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Archiver > GENEALOGY-DNA > 2010-02 > 1266022827


From: "Ken Nordtvedt" <>
Subject: [DNA] Y tree STR Mutations can not be counted
Date: Fri, 12 Feb 2010 18:00:27 -0700
References: <003d01caac47$8e3f5090$5e82af48@Ken1>


Title should have read: Y Tree STR Mutations can not be counted.

----- Original Message -----
From: "Ken Nordtvedt" <>
To: <>
Sent: Friday, February 12, 2010 5:57 PM
Subject: [DNA] Y Tree SNPs can not be counted


>
>
>
>> Since some have recently been repeatedly saying they make y tree age
>> estimates and their statistical confidence intervals of those estimates
>> by
>> "counting mutations" in the tree (though I think they mean something
>> quite
>> different), I want to document the reasons why it is impossible to count
>> mutations in a y tree such as one for I1 haplogroup, etc. It would not
>> be
>> good if this repeated claim led people to believe that proper TMRCA
>> estimates for ancient clades involves trying to do the impossible ---
>> count mutations. (see P.S. for young genealogical trees) The reasons that
>> counting mutations in a y tree is impossible are multiple. What we can
>> count are features seen in the tree's resulting haplotypes in hand.
>>
>> 1. A y tree from a single clade MRCA to the N present descending
>> haplotypes of one's representative sample has a structure determined
>> solely by the demographics through all of its history. First we have the
>> full tree for
>> the entire clade population which might be millions, and then we have the
>> particular tree for the sampling of the present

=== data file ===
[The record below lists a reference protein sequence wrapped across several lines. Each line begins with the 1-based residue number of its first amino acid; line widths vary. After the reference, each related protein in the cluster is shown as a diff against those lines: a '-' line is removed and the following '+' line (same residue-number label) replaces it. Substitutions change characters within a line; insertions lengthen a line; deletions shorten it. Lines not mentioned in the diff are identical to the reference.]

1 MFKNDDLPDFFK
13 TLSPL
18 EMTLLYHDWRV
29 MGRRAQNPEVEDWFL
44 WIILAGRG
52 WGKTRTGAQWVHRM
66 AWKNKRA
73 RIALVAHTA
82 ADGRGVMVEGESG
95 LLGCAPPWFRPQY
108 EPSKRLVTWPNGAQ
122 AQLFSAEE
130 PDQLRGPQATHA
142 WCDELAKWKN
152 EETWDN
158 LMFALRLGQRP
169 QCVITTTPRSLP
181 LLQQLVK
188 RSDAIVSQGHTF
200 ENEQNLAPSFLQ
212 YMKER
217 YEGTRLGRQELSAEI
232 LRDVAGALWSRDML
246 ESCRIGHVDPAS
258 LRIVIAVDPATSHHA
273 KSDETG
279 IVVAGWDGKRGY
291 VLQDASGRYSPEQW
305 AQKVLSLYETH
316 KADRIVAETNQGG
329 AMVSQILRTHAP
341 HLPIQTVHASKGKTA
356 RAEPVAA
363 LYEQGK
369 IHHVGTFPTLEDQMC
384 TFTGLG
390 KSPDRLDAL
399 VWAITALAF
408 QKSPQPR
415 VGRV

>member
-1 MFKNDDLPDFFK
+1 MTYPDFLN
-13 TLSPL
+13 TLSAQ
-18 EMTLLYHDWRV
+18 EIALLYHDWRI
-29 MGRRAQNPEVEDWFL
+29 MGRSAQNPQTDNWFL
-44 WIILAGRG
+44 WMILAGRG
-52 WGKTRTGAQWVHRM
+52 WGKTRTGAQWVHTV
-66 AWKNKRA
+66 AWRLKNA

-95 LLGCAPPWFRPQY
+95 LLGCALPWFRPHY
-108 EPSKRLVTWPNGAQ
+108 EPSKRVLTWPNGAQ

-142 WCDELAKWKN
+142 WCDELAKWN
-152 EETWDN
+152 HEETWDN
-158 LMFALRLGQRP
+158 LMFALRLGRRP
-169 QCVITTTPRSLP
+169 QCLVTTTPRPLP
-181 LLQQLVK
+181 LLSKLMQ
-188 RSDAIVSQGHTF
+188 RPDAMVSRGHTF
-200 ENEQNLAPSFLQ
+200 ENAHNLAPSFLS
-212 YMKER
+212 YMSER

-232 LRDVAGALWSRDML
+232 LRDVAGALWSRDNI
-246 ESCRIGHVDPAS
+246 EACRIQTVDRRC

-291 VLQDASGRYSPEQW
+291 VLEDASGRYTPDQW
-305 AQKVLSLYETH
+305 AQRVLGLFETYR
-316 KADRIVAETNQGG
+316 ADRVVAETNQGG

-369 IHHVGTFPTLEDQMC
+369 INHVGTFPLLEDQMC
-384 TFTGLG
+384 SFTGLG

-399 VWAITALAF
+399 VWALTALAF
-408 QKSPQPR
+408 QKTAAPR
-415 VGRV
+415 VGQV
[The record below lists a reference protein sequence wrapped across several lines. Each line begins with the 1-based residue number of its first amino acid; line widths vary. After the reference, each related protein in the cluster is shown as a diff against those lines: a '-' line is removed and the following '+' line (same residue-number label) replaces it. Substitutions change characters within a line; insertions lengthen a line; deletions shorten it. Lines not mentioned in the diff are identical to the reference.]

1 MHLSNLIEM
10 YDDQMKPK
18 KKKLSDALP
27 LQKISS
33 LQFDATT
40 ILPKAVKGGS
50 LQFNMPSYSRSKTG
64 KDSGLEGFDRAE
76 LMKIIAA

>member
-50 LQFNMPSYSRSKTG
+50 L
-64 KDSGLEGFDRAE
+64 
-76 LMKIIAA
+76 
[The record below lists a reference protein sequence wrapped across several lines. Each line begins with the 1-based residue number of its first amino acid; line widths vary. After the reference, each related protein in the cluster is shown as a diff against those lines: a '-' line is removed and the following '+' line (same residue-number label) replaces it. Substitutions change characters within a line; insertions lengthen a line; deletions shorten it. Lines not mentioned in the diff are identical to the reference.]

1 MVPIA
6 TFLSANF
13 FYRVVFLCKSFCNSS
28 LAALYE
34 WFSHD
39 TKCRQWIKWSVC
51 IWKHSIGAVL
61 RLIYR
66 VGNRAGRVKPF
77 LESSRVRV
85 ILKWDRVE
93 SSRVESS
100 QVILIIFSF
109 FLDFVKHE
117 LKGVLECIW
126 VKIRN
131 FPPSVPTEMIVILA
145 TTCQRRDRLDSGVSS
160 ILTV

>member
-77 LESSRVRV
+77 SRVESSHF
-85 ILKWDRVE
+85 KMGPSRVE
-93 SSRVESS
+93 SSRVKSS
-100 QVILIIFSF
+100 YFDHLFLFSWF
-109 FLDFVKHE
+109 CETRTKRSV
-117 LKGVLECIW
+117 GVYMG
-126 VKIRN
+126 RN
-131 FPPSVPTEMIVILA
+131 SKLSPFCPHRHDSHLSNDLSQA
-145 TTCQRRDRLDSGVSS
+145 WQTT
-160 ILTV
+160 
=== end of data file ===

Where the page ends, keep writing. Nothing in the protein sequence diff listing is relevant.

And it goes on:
>> clade population one has taken. The latter tree is some pruning of the
>> former tree; if the sampling has quality, its tree will capture important
>> features of the full tree for the entire clade.
>
> Even if SNPs and STRs did not exist, that
>> y tree structure exists, whatever it is. How many male children did
>> clade males have through time which produced next generation males, etc.
>> in the face of all the forces which acted on the clade? Y mutations had
>> nothing to do with what tree structure resulted. Births and deaths did.
>> The mutations are only fortunate tools permitting us to peer back into
>> the
>> heart of the tree.
>
> So the number of father/son transitions which took place in the tree
> (sample
>> population tree or full tree) is unknown, and the location of all the
>> nodes in the tree --- places where a father and two or more sons are part
>> of the tree --- are unknown. When mutations are eventually considered,
>> we
>> don't have a specific count of the number of chances each mutation has
>> had
>> to
>> happen in the tree. But perhaps more importantly, because the node
>> structure of the tree is unknown, and locations where the mutations took
>> place are unknown, we can not say how many final haplotypes in our sample
>> will show
>> the consequences of most of the mutations which do happen in the tree.
>> all
>> nodes in the tree downstream of any mutation enlarge the
>> number of final haplotypes in our sample which show the particular
>> mutation.
>
> A theory of the
>> entire demographic history of the clade is a very iffy thing. And even
>> then, some of the tree structure will be the result of ultimate luck ---
>> such and such males had mostly sons or mostly daughters, etc. --- facts
>> not determinable by the demographic theory.
>>
>> So the basic tree structure is unknown, not just its total time depth to
>> origin --- this specifically mentioned tree property being perhaps the
>> tree parameter standing the best chance of decently being estimated from
>> our final evidence --- the N haplotypes.
>>
>> 2. Now we consider throwing STR mutations into the tree. Unlike the